In 2003, in response to the "remarkable expansion of online life writing" over the previous seven years, the pioneering "Online Lives" issue of the journal Biography was published. With an emphasis on both continuities and differences in relation to traditional texts, the essays were threaded through with key themes in the emerging field of digital biography, including "temporality, subjectivity, and the unstable polarity of private and public space" (Zuern vii).

A crucial difference between traditional biographies—including film and television—and people's lives represented in the online "space" is that online identities are easily manipulated at any time by the individual subject or by others. There is no doubt that even this single feature, the ability to "manage" online content at will, is changing the way we see ourselves and each other. Along with the flood of other enabling tools that the digital world brings, this capacity to manage identity with increasing ease will certainly have an impact on the conventional practices of all forms of life "writing," including biography. The fact that millions of complex social identities now flourish in online environments is a compelling reason for traditional biographical studies to study and assess the new developments. Some of them are considered merely games in the past, and some emerge from "locations" that are so familiar, so close to home, that their penetration into our worlds and their potential to have a direct impact on how we experience our everyday lives has, in many cases, taken us by surprise. Whether they are perceived as exciting or threatening, these innovations open up opportunities for new biographical forms and understandings to emerge. The fundamental driver of all biographical study has thus far remained relatively unchanged amidst an unprecedentedly volatile environment of proliferating genres and worlds available for the production of identity. Elizabeth Podnieks summarizes the contemporary situation well: "The technological innovations offered by the Internet stimulate, enhance and multiply the means for self-expression, but they do not inherently change the motivations for life writing, which has arguably always been to communicate and connect not only with our own disparate selves but also with those of others" ("Hit Sluts" 23).3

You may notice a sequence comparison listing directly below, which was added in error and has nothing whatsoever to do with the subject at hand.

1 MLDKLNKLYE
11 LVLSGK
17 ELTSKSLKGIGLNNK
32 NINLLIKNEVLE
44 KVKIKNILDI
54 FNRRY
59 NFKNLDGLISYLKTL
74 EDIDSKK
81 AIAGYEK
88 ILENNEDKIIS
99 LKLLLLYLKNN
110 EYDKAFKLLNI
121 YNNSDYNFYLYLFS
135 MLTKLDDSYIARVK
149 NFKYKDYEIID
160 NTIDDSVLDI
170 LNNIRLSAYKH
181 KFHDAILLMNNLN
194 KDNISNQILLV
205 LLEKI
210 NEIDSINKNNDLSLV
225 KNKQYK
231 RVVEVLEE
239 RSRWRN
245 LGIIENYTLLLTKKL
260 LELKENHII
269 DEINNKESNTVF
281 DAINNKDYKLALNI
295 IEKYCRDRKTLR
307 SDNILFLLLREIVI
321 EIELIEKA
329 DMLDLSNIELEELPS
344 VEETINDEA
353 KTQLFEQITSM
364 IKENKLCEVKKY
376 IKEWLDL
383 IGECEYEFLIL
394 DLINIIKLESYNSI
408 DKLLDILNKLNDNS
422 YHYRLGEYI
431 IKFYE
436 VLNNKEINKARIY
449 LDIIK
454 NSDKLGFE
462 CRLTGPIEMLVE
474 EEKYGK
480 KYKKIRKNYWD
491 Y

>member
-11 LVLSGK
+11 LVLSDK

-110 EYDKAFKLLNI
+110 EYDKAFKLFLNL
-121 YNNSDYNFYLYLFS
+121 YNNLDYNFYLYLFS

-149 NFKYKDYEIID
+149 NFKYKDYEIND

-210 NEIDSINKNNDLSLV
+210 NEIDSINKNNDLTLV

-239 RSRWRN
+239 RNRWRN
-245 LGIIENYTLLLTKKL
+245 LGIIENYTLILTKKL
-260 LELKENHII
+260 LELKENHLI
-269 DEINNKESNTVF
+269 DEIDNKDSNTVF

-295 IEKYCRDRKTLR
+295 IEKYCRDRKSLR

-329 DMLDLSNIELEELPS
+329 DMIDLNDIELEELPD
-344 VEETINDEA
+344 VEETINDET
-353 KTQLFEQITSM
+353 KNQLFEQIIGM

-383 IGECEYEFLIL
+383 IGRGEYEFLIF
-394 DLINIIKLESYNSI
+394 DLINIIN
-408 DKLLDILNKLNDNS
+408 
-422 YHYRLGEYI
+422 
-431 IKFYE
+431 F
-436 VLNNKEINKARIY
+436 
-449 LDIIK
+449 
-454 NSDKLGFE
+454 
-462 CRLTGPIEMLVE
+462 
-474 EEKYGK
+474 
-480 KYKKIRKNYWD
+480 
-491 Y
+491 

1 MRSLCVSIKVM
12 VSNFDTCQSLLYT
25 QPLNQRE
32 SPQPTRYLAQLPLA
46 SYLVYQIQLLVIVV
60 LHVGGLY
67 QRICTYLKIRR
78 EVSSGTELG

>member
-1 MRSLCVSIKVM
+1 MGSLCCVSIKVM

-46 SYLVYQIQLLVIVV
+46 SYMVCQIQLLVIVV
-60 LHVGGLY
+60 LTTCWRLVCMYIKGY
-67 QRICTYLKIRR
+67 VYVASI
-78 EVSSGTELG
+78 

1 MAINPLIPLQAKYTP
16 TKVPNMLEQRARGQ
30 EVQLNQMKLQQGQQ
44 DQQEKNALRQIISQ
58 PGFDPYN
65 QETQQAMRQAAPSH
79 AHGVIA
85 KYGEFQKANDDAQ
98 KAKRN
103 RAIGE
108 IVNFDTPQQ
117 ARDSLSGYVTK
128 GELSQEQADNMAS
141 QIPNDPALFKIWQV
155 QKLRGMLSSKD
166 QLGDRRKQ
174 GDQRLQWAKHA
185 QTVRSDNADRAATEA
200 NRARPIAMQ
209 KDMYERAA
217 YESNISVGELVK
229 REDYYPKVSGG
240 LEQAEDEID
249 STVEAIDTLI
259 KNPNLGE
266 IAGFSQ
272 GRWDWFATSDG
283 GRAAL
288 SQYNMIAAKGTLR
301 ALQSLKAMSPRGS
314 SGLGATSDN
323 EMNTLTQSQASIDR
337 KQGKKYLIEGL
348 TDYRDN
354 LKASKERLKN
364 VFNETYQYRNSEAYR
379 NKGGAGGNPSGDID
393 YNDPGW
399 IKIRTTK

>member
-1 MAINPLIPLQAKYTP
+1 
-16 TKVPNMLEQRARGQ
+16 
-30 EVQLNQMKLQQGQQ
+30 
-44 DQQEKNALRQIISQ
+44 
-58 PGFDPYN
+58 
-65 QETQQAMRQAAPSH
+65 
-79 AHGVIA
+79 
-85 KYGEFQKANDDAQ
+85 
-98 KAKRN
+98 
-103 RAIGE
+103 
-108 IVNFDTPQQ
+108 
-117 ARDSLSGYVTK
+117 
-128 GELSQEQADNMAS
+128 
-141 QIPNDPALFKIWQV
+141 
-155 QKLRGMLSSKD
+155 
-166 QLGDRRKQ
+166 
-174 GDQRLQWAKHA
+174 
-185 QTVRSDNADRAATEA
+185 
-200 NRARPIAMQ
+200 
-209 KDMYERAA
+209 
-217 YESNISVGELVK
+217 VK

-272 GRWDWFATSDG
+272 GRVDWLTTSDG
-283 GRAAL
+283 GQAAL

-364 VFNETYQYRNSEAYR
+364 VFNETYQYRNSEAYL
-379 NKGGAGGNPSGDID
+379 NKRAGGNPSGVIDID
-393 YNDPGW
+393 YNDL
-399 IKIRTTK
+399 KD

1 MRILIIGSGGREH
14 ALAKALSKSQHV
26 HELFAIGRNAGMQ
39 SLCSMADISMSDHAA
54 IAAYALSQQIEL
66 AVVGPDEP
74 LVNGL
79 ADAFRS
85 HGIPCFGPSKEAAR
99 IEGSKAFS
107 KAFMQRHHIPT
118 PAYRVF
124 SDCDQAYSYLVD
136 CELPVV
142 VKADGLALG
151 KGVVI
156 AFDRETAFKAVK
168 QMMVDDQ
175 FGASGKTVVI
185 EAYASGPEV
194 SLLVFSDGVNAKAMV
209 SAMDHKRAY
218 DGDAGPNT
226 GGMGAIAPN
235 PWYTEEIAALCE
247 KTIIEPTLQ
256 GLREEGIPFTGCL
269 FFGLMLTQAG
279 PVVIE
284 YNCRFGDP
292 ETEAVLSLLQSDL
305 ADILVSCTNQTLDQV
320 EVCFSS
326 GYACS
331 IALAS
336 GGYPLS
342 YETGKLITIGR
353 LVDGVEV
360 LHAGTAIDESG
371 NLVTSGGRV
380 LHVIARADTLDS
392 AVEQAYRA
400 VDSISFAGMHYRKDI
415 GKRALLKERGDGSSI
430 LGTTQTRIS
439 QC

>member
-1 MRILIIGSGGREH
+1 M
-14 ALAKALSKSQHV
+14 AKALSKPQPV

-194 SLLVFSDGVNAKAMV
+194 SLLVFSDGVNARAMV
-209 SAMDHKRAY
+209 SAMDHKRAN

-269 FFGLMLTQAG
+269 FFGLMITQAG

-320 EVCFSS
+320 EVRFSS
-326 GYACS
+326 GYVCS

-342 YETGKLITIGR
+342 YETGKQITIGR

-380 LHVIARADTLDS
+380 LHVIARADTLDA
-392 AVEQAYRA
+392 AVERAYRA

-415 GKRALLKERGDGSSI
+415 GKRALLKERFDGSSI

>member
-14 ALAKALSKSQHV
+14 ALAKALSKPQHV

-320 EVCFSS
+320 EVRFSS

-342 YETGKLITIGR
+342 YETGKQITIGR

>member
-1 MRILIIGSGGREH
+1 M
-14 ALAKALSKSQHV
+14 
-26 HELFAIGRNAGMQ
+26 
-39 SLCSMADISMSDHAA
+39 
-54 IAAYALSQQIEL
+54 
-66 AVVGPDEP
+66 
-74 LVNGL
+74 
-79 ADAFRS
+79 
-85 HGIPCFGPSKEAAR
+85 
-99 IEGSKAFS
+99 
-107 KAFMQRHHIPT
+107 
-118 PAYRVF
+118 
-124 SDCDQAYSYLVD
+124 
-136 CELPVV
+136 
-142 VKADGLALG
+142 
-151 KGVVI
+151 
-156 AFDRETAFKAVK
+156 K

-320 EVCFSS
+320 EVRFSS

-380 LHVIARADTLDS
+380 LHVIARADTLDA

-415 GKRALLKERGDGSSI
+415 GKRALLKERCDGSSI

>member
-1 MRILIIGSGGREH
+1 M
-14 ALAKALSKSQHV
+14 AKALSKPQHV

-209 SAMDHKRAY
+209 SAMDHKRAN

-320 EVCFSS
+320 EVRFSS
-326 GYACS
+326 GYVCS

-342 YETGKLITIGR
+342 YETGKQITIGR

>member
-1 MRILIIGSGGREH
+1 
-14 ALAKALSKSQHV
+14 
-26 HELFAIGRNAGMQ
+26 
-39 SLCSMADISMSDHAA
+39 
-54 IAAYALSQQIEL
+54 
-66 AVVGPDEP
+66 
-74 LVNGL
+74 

Will biography go through a more radical change as it gets further enmeshed in the online environment? Or will the "biographical project" remain fundamentally the same regardless of changes in medium or genre? I would argue that the new digital opportunities for representing lives online will change our conception of the biographical subject, of the biographer, and of biography in ways that we cannot yet understand. However, we can begin by observing how the [End Page 76] cyberworld, which is already teeming with life, operates. Many of the lives we can see there are actually second lives, fabricated identities.4 One could say, in fact, that the whole realm of "cyberbiography" is like a "second life" in relation to the traditional field of biography.

Even those people who do not live second or alternate lives online are finding that their lives gain new dimensions and take on a new complexity because of the growing interrelationship of humans with technologies that augment our abilities. Various kinds of memory enhancement are particularly relevant to the topic of this paper. Cyborg fantasies of implanted computer chips that give us extra memory seem not so distant and also perhaps not so frightening, when one considers how reliant most people already are on mobile devices, especially mobile phones. These are now much more than basic communication devices. Whereas once it seemed a miracle to be able to speak with one another wirelessly, smartphones now store personal information and synchronize this with computers silently and invisibly. They can also offer up information about a location—they "see" things that humans can never see.5 These phones may have become "our most trusted associates," but they can also become our enemies: "The trust that we invest in our mobile phones," writes one commentator, "makes them utterly convincing witnesses against us" (Yager). While the information stored is likely to be in the category of data rather than biography, the increasing capacity to store photos, videos, and reflective texts such as diaries is undoubtedly giving phones the potential to cross the line. Like our personal computers, phones are becoming so "smart" that they hold a great deal of sensitive, private information about our personalities and habits, information we would never have dreamed of carrying around in our pockets in the past. In a very real sense, these devices are biography machines. "It's handy to carry a digital biography that could make you whole if you should ever suffer total amnesia," the same observer points out, "but perhaps some things are best committed to wet memory, despite the risk" (Yager).. Later in this paper I discuss the balance between personal exposure and privacy—a balance that younger "digital natives" keep shifting and which will become increasingly important for biography.6